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Patachara was a bhikkhuni, a Buddhist nun. She was the daughter of a banker of Shravasti. She fell in love with an employee of her father’s, eloped with him and came to live with him in his country. After bearing him two children, she felt a strong desire to return to her father’s house and be reconciled with her parents. Her husband was reluctant to go as the way was long and hard, but at last he agreed. On the way, she and her children felt very thirsty, and the young man went to fetch water for them. He failed to return, and Patachara found him dead of snakebite. Alone with her children, she proceeded onwards till she came to a mighty river. This she crossed with the younger child, telling her elder one to wait on the bank till she called him. She reached the other side, covered the baby with a leaf and set out to get the other. When she was halfway across, a hawk swooped down and carried off the baby. At this she screamed and the other child, thinking she was calling him, ran into the stream and also perished.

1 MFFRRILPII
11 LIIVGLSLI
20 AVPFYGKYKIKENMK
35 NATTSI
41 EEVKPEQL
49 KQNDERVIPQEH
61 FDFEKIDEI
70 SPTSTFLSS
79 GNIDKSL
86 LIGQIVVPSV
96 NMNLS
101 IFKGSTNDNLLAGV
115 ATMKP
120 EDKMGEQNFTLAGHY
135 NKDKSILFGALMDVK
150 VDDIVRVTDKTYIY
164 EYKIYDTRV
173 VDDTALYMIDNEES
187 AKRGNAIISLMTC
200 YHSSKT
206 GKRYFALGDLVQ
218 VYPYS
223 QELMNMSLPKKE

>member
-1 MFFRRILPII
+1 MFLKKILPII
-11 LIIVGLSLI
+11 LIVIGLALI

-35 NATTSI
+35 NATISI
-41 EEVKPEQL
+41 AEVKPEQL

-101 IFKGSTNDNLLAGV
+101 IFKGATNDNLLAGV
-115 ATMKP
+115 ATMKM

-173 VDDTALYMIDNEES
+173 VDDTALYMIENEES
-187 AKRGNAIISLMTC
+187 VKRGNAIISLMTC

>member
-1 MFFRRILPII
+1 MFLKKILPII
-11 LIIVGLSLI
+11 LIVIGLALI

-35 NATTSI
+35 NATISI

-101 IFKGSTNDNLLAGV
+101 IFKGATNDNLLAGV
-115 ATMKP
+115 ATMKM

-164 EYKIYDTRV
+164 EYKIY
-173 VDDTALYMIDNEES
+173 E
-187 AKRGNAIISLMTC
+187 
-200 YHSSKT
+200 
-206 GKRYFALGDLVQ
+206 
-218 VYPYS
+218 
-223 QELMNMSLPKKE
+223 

These experiences caused her to lose her reason, and she wandered the forest, mad with grief, for many years. Then one day she chanced to come upon a place where the Buddha was teaching. His followers tried to shoo her away, but Budda said, ‘Forbid her not’. She came into his presence, and he calmed her mind and heard her story. She wished to join the sangha and he accepted her as a novice. Her study and adherence to the rules was so great that she earned the name Patachara, meaning adept (patu) at ritual (achara). Some of her hymns are preserved in the Therigatha, the collection of hymns by the theris or Buddhist nuns.
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